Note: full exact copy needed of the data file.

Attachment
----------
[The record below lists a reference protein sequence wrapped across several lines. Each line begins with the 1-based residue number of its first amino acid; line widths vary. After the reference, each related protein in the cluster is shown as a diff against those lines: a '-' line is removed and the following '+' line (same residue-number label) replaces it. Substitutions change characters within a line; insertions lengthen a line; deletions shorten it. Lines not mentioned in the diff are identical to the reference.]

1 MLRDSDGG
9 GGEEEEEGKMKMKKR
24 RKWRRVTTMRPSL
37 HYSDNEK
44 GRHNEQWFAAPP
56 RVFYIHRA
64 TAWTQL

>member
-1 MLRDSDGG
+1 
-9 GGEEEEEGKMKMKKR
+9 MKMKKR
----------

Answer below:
[The record below lists a reference protein sequence wrapped across several lines. Each line begins with the 1-based residue number of its first amino acid; line widths vary. After the reference, each related protein in the cluster is shown as a diff against those lines: a '-' line is removed and the following '+' line (same residue-number label) replaces it. Substitutions change characters within a line; insertions lengthen a line; deletions shorten it. Lines not mentioned in the diff are identical to the reference.]

1 MLRDSDGG
9 GGEEEEEGKMKMKKR
24 RKWRRVTTMRPSL
37 HYSDNEK
44 GRHNEQWFAAPP
56 RVFYIHRA
64 TAWTQL

>member
-1 MLRDSDGG
+1 
-9 GGEEEEEGKMKMKKR
+9 MKMKKR